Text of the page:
The Disaster That Was Media Lab Europe
from the clash-of-cultures? dept
Some details are leaking out about what was happening over in Europe that resulted in the massively overhyped MIT Media Lab Europe to close last month. Basically, it sounds like a combination of a two things: unrealistic expectations and a culture clash — the same things that meant a similar media lab in India was shut down as well. The European media lab was launched with great fanfare and great expectations a few years ago by those who thought they could simply transplant what had worked in Boston to Ireland. The problem was that American companies had seen the US version of the media lab for many years and knew its track record. Also, US companies seem more willing to sponsor such things as a kind of “why not?” investment in creative entrepreneurialism. Europe still isn’t quite as entrepreneurial (though, thankfully, some are trying to change this), and to think that companies in Europe would immediately jump up to fund the lab was a mistake. The second issue was even more of a cultural issue, where new management looked at the lab and explained the problems (oh so descriptively) by pointing that the lab environment was “hell,” “chaos” and “inmates running the asylum.” This could, in part, just be the somewhat laissez-faire attitude towards research that is more common in the US, but can certainly seem problematic to those who are expecting real, direct ROI — or those who need to justify a government budget, since the lab was funded in part by the Irish government.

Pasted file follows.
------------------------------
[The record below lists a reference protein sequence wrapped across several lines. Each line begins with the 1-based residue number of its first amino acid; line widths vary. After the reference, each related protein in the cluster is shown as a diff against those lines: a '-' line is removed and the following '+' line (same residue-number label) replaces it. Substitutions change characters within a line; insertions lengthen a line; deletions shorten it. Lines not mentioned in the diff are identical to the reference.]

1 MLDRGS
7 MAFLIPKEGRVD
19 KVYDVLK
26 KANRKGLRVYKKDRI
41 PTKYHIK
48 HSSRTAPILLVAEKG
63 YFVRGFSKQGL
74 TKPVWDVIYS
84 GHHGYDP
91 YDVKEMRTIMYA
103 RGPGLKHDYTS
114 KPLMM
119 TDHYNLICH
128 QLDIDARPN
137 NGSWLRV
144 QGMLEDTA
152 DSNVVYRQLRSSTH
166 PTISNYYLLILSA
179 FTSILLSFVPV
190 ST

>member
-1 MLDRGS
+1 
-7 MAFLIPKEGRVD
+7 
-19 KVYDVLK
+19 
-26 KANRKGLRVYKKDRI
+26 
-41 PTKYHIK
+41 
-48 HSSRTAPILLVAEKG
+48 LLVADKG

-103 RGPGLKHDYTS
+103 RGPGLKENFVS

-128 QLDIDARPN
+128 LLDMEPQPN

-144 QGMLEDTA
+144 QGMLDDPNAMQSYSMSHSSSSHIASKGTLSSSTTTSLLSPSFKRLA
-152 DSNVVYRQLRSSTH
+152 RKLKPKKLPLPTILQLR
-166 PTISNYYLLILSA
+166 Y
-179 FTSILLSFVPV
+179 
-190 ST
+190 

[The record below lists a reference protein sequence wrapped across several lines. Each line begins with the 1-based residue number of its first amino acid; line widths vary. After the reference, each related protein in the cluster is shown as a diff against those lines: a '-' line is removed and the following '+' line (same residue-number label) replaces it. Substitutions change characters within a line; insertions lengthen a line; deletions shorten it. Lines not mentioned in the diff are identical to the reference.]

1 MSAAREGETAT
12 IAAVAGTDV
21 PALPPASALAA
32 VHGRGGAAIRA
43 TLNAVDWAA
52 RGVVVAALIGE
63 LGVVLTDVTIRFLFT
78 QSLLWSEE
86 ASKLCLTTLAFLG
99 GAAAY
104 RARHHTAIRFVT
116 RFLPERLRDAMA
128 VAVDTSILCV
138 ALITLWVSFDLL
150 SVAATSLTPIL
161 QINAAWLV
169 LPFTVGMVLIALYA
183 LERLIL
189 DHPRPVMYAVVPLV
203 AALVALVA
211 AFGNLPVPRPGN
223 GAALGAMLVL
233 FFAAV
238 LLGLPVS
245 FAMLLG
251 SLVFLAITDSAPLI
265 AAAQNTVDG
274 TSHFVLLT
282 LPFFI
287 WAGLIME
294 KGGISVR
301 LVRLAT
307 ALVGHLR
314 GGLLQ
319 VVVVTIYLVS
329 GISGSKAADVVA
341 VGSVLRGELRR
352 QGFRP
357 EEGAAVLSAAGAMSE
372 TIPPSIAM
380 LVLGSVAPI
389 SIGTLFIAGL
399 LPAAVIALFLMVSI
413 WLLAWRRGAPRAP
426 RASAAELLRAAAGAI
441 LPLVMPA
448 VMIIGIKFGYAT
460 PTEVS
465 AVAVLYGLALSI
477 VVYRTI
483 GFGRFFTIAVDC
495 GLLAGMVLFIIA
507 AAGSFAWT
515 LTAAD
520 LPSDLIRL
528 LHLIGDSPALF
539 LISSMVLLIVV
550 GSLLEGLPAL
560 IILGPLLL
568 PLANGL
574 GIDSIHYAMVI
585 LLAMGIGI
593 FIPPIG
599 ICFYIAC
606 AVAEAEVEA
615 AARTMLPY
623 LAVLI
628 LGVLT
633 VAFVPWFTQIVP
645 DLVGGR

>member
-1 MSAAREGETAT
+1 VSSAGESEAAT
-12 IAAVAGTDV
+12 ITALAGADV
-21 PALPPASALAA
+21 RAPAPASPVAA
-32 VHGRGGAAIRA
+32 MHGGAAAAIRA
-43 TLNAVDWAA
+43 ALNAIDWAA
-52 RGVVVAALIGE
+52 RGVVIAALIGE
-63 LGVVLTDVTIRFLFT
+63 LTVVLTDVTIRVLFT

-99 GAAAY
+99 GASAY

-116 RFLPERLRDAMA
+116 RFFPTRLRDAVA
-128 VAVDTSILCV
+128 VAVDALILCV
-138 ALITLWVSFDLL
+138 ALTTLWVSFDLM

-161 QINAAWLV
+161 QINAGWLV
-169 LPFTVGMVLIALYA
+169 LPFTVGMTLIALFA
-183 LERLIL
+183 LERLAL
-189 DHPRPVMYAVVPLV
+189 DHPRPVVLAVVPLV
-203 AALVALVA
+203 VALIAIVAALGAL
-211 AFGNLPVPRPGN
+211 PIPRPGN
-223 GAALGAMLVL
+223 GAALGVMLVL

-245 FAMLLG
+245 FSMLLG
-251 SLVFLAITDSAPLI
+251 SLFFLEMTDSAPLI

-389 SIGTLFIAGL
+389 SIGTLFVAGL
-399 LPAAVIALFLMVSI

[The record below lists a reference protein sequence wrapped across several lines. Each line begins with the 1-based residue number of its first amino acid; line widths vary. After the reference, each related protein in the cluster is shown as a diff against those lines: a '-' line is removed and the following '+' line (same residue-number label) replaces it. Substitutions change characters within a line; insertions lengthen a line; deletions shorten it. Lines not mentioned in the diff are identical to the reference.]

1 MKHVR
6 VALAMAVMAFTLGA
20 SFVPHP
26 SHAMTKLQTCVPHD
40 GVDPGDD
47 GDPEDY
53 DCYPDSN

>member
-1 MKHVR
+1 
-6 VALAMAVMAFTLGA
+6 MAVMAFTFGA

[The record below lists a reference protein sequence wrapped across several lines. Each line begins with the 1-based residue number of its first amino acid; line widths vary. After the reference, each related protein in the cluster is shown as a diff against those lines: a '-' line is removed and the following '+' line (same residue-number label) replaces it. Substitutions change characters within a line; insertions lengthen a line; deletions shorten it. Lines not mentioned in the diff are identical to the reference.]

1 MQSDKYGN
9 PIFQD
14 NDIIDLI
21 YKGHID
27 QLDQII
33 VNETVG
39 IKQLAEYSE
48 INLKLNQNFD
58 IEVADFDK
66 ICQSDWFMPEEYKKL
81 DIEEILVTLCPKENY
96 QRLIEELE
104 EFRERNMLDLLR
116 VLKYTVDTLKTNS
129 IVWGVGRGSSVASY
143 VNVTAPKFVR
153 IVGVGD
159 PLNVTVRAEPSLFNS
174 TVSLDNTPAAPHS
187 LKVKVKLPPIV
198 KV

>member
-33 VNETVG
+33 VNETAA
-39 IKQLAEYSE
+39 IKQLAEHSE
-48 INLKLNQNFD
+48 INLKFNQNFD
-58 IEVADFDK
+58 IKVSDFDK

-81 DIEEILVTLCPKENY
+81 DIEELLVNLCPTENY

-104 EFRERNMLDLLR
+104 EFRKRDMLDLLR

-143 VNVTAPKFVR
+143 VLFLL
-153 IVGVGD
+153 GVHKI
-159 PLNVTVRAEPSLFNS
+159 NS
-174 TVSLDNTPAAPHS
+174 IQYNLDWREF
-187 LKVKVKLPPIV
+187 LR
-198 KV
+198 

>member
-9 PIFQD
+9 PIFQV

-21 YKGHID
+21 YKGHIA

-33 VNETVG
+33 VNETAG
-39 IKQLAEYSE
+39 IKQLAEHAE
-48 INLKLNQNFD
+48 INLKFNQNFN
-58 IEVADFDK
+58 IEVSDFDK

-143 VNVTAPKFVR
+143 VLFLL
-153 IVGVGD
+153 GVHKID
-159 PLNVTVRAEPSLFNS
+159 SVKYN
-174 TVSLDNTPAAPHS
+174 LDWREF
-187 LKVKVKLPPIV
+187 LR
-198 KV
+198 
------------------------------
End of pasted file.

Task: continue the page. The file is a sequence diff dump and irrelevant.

Comments on “The Disaster That Was Media Lab Europe”
media lab made more sense in pre-WWW days
Back in the days of 386/486 PCs running your choice of 16-bit Microsoft operating systems and 256 color 800×600 was the highest res video. Few people had a net connection at home, while corporations made do with T1 or T3 connections. And there was no vast repository of open source projects. So it made sense to have a lab filled with UNIX workstations staffed by graduate students to look into the possibilities of integrating audio, video, telephony, animation, and AI into the computing experience.
In short, I think their moment has passed… not necessarily anyone’s fault (well, except for maybe the AI part, which was overhyped).
Ummm, where are all these wonderful products that the Media Lab produced? The MIT Media Lab is *vastly* over-hyped : it’s bunch of pampered, too rich, grad students playing about. We could all do that given the money. They produce some fun stuff, but very, very little of it has ever proved to be mainstream useful
Negroponte is an idiot too.